In reality, no lending is truly risk free, but borrowers at this rate are considered the least likely to default. Debt allows people and organizations to do things that they would otherwise not be able, or allowed, to do. Commonly, people in industrialised nations use it to purchase houses, cars and many other things too expensive to buy with cash on hand. This leverage, the proportion of debt to equity, is considered important in determining the riskiness of an investment; the more debt per equity, the riskier.

For both companies and individuals, this increased risk can lead to poor results, as the cost of servicing the debt can grow beyond the ability to pay due to either external events income loss or internal difficulties poor management of resources. The equity, or capital stock or stock of a business entity represents the original capital paid into or invested in the business by its founders.

It serves as a security for the creditors of a business since it cannot be withdrawn to the detriment of the creditors. Stock is different from the property and the assets of a business which may fluctuate in quantity and value. The stock of a business is divided into multiple shares, the total of which must be stated at the time of business formation.

Given the total amount of money invested in the business, a share has a certain declared face value, commonly known as the par value of a share. The par value is the minimum amount of money that a business may issue and sell shares for in many jurisdictions, and it is the value represented as capital in the accounting of the business. Shares represent a fraction of ownership in a business. A business may declare different types or classes of shares, each having distinct ownership rules, privileges, or share values.

Ownership of shares is documented by the issuance of a stock certificate. A stock certificate is a legal document that specifies the amount of shares owned by the shareholder, and other specifics of the shares, such as the par value, if any, or the class of the shares. Stock typically takes the form of either common or preferred. As a unit of ownership, common stock typically carries voting rights that can be exercised in corporate decisions. Preferred stock differs from common stock in that it typically does not carry voting rights but is legally entitled to receive a certain level of dividend payments before any dividends can be issued to other shareholders.

The owners of a private company may want additional capital to invest in new projects within the company. They may also simply wish to reduce their holding, freeing up capital for their own private use. They can achieve these goals by selling shares in the company to the general public, through a sale on a stock exchange.

By selling shares they can sell part or all of the company to many part-owners. The purchase of one share entitles the owner of that share to literally share in the ownership of the company, a fraction of the decision-making power, and potentially a fraction of the profits, which the company may issue as dividends. Public companies may issue additional shares thus diluting current equity holders to raise money to fund operations or capital investments.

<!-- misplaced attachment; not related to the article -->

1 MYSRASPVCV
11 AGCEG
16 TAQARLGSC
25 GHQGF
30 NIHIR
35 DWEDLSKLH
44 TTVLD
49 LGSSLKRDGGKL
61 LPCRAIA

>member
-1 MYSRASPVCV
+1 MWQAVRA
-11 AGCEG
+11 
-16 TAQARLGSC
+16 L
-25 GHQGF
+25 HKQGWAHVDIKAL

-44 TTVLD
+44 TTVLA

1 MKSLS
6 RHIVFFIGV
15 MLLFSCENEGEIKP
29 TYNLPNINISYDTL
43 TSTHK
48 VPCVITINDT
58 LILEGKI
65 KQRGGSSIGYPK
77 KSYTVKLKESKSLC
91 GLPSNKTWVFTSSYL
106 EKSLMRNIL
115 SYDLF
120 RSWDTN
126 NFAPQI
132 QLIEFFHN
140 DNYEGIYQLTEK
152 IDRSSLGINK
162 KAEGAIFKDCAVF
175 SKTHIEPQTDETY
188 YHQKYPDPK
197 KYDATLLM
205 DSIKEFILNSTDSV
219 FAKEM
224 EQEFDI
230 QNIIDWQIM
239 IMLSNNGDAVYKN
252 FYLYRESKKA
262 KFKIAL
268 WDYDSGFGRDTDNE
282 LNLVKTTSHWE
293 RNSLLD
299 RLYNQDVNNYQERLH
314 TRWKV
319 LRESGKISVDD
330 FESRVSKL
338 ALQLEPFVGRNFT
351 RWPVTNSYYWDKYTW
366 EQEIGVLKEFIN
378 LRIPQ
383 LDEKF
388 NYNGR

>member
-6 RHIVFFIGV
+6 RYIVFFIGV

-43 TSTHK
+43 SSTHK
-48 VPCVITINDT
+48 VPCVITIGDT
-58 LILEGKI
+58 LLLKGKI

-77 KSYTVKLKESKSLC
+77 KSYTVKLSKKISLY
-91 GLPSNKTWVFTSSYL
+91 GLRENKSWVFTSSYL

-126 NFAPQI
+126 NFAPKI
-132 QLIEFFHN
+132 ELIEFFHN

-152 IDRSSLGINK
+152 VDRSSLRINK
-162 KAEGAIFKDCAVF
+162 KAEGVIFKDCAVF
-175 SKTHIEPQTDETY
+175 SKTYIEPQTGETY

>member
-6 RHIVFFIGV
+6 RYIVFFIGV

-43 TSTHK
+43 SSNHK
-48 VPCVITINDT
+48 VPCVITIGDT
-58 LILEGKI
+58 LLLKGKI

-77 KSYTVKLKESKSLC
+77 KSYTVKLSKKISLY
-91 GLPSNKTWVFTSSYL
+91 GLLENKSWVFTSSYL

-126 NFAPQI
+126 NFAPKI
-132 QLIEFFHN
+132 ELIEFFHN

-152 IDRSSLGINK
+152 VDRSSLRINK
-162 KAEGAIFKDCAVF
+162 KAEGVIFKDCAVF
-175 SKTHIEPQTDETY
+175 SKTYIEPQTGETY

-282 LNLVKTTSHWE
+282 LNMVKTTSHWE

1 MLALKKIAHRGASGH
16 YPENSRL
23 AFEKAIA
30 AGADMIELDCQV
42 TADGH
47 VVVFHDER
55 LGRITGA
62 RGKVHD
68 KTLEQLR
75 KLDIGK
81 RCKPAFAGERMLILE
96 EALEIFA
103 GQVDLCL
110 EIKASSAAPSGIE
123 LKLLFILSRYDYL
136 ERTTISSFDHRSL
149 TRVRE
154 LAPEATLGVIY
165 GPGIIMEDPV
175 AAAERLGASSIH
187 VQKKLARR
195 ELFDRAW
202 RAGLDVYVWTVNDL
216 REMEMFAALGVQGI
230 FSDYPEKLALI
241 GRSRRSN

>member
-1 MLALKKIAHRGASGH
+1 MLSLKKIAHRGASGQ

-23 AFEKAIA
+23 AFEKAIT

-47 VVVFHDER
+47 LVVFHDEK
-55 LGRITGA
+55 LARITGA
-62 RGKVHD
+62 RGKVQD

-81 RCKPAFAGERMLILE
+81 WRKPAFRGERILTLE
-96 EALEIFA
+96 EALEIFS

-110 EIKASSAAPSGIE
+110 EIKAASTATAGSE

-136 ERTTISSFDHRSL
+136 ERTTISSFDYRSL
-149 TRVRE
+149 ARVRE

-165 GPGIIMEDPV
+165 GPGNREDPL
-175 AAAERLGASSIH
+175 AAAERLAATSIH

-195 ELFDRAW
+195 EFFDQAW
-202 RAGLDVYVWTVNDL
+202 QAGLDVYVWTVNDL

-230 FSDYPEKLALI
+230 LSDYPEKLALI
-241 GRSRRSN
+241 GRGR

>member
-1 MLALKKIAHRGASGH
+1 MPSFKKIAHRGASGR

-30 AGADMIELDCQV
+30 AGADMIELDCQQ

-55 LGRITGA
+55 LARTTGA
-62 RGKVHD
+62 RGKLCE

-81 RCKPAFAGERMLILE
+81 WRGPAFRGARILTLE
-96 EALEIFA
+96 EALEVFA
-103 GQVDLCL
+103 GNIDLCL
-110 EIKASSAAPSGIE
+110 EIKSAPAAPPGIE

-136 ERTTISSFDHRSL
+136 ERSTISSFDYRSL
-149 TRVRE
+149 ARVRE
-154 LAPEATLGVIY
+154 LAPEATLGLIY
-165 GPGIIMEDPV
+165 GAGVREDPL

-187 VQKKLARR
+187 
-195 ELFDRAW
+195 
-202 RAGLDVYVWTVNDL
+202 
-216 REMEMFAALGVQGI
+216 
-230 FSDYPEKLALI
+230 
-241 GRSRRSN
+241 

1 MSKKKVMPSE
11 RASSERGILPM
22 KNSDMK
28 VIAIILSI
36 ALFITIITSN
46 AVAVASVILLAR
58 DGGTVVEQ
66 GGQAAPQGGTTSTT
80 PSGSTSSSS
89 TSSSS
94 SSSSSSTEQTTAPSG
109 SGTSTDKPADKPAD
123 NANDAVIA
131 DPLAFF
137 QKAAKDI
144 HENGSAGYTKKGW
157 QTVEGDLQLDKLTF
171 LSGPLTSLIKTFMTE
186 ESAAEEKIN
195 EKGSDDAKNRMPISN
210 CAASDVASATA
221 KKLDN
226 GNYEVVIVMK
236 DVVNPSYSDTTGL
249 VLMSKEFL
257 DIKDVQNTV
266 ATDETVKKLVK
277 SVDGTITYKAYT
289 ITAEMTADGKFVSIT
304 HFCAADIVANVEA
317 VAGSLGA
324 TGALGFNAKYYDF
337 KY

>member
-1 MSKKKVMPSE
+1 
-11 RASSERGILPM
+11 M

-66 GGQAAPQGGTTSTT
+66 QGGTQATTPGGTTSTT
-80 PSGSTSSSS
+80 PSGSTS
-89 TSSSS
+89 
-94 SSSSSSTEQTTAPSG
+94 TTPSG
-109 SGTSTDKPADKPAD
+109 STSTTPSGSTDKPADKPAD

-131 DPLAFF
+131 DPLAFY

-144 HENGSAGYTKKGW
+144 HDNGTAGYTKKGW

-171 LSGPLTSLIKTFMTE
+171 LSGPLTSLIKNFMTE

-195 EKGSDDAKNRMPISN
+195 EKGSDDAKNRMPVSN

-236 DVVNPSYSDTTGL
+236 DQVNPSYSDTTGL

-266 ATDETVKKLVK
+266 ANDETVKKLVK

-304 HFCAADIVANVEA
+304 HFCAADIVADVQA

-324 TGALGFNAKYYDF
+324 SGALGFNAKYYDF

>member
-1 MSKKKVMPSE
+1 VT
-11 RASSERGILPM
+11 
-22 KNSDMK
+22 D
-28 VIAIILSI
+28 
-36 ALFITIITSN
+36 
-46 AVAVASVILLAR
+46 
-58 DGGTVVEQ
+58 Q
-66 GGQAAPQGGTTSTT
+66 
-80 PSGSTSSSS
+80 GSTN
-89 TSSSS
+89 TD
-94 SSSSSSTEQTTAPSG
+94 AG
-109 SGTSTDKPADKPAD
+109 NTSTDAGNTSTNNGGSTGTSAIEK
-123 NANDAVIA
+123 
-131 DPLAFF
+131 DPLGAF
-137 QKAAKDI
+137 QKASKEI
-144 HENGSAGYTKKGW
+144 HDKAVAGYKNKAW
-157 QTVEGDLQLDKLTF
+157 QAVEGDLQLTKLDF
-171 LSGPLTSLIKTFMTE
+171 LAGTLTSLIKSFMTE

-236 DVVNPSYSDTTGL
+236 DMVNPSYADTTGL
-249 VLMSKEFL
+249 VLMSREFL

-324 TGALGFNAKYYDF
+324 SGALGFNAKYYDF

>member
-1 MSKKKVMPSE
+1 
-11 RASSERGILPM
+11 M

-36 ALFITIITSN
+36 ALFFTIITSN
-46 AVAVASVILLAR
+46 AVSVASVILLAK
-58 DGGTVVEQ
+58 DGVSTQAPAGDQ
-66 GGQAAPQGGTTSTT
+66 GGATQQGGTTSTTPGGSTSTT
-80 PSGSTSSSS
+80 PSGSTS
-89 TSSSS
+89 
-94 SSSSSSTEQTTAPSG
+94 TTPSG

Financing a company through the sale of stock in a company is known as equity financing. Alternatively, debt financing for example issuing bonds can be done to avoid giving up shares of ownership of the company. In finance, the cost of equity is the return, often expressed as a rate of return, a firm theoretically pays to its equity investors, i. Firms need to acquire capital from others to operate and grow. Individuals and organizations who are willing to provide their funds to others naturally desire to be rewarded.

Just as landlords seek rents on their property, capital providers seek returns on their funds, which must be commensurate with the risk undertaken. Firms obtain capital from two kinds of sources: lenders and equity investors. This theory is linked to observation of human behavior and logic: capital providers expect reward for offering their funds to others. Such providers are usually rational and prudent preferring safety over risk.

They naturally require an extra reward as an incentive to place their capital in a riskier investment instead of a safer one. Long term loans are generally over a year in duration and sometimes much longer. Three common examples of long term loans are government debt, mortgages, and bonds or debentures. Different Financial Instruments : Long term loans are generally over a year in duration and sometimes much longer.

Government debt also known as public debt or national debt is the debt owed by a central government. Government debt is one of numerous methods of financing government operations. Governments may create money to monetize their debts, thereby removing the need to pay interest. This practice, also known as quantitative easing, reduces government interest costs but does not actually cancel government debt.

Governments usually borrow by issuing securities, government bonds, and bills. Less creditworthy countries sometimes borrow directly from a supranational organization e. Government bonds are issued by a national government. A comparative study of shadow banking activities of non-financial firms in transition economies. View 1 excerpt, cites background. The provision of long-term credit and firm growth. Banking market structure and industry growth in the Central-East Europe region.